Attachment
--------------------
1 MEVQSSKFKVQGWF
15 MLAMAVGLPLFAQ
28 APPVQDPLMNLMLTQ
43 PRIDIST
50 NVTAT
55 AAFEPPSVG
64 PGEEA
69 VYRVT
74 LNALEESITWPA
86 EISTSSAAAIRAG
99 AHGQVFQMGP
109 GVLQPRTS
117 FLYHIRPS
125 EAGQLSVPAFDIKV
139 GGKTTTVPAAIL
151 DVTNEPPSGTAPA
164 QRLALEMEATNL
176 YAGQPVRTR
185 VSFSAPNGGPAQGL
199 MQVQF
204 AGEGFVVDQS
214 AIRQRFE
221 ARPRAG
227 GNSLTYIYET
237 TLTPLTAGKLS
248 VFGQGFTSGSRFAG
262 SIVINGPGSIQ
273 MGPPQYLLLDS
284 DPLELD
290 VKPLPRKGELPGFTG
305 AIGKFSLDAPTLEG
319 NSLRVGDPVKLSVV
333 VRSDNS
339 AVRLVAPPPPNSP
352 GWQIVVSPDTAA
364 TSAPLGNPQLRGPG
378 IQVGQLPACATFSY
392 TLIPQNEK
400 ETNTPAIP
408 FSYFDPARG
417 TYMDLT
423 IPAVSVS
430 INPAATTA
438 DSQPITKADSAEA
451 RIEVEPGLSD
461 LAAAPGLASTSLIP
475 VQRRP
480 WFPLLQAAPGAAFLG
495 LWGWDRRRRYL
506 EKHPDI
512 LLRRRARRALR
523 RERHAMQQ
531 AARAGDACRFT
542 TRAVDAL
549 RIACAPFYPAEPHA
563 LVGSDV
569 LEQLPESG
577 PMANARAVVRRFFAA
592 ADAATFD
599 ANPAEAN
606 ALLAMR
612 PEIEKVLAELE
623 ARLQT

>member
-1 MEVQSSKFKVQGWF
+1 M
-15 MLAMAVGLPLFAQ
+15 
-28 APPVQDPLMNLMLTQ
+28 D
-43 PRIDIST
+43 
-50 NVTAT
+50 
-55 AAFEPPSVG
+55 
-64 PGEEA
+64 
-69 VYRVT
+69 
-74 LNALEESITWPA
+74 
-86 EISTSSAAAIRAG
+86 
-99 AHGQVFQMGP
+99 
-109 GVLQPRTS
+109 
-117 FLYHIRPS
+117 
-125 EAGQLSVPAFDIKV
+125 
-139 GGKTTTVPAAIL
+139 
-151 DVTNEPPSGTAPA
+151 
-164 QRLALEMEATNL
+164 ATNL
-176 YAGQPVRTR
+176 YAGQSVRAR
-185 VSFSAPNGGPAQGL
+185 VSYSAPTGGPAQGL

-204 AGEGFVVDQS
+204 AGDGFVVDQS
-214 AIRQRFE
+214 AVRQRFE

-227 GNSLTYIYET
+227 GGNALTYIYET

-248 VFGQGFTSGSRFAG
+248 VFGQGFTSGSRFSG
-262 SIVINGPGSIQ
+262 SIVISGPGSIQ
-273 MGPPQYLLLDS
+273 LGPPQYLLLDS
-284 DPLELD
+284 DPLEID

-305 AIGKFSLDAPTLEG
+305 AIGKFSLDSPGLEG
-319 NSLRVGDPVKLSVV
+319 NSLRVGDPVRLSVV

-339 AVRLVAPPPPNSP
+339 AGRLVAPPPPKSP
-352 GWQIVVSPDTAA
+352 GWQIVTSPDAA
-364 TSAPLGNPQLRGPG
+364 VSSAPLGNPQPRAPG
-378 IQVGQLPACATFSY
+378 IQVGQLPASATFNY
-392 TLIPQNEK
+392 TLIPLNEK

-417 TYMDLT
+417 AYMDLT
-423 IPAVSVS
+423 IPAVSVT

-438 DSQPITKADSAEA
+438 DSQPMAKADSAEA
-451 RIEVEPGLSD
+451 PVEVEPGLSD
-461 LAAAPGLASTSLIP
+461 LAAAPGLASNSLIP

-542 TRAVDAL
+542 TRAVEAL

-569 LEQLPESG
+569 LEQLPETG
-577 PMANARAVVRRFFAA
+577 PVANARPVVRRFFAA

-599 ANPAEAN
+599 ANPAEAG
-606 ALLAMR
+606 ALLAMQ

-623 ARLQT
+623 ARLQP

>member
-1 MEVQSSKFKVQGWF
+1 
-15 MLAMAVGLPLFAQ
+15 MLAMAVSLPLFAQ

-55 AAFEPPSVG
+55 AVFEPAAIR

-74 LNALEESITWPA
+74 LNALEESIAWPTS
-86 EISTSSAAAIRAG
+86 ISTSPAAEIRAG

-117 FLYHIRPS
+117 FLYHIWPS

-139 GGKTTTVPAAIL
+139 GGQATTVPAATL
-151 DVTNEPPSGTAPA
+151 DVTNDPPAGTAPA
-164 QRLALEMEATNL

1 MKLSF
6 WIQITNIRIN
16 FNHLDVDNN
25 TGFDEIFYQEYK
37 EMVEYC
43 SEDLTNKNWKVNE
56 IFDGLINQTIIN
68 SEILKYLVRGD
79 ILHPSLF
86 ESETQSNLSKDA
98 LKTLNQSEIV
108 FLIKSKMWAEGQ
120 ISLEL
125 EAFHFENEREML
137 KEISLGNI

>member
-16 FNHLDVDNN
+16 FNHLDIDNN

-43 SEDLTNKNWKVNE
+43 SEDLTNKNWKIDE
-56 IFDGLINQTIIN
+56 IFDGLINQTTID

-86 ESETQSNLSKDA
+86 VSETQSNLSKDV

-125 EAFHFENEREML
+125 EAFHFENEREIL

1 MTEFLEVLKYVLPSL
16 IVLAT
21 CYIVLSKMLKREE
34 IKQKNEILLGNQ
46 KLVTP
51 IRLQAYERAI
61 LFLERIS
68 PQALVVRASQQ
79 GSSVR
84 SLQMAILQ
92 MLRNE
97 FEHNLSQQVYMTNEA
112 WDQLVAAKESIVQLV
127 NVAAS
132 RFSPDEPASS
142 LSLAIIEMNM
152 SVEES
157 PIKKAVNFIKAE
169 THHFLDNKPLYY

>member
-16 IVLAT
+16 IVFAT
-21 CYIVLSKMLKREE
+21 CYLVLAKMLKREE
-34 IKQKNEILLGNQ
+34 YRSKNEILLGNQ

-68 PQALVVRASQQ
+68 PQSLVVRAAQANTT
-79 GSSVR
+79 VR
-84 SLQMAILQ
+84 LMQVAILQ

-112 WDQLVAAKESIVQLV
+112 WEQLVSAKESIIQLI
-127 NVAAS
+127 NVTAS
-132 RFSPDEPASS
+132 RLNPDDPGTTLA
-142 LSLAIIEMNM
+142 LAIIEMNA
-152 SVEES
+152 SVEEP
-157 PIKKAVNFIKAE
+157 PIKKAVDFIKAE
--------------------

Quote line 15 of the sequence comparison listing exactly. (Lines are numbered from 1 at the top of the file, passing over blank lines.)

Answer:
139 GGKTTTVPAAIL